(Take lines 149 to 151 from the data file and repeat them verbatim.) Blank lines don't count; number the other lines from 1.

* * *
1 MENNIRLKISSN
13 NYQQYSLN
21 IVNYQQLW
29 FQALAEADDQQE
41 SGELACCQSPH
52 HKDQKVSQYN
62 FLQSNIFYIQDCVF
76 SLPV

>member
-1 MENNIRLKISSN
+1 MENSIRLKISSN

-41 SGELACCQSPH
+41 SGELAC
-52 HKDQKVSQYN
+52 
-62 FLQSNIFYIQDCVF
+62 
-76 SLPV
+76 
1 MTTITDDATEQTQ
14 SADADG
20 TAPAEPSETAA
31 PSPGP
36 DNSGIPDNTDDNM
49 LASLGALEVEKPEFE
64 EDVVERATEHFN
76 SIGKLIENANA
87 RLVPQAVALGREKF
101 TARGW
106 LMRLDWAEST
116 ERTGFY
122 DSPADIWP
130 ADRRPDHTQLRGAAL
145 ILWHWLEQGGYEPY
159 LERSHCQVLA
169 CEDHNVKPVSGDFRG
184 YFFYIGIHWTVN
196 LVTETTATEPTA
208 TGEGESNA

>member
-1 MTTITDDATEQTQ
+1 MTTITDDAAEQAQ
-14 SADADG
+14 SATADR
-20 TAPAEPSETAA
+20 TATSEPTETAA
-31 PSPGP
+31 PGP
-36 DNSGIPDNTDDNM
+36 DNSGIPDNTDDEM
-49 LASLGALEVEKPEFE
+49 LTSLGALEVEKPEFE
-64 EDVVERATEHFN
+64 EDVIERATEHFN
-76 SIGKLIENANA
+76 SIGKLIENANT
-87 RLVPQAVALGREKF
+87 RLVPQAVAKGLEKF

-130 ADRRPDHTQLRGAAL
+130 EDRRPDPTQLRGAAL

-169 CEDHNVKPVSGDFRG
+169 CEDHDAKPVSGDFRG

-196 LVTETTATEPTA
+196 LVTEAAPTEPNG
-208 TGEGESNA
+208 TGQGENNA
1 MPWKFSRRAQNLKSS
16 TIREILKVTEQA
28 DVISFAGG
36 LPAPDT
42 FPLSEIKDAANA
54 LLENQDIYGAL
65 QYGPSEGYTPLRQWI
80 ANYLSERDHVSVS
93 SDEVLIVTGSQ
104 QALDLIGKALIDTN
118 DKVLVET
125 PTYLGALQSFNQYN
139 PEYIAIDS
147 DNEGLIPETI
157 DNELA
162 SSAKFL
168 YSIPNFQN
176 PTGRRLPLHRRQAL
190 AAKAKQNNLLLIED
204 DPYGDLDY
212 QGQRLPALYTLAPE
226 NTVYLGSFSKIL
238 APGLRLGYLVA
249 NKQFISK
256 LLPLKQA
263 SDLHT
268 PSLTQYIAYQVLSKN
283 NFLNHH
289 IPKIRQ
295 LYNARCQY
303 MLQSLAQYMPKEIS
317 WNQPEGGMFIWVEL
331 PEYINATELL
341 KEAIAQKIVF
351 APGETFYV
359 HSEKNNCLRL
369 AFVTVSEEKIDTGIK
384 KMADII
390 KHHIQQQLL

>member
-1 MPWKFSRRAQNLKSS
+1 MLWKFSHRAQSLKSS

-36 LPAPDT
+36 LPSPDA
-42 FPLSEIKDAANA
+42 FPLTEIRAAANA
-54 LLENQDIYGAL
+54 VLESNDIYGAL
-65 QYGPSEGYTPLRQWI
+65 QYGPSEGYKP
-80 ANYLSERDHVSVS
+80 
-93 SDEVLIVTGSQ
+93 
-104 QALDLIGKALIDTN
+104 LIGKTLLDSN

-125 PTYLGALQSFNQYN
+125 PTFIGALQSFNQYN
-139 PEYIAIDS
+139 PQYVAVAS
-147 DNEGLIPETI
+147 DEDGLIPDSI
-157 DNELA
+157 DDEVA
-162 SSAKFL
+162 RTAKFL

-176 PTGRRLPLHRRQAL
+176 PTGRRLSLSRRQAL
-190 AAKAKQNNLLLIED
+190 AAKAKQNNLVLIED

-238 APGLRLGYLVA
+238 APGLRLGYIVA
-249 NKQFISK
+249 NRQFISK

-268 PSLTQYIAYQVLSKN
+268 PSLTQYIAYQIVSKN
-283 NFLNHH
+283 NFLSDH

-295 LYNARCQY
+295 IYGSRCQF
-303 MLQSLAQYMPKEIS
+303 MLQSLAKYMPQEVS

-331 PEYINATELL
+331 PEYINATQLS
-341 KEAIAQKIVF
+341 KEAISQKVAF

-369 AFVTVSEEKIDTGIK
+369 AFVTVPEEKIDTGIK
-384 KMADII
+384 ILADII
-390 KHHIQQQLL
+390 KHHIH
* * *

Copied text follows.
-331 PEYINATELL
+331 PEYINATQLS
-341 KEAIAQKIVF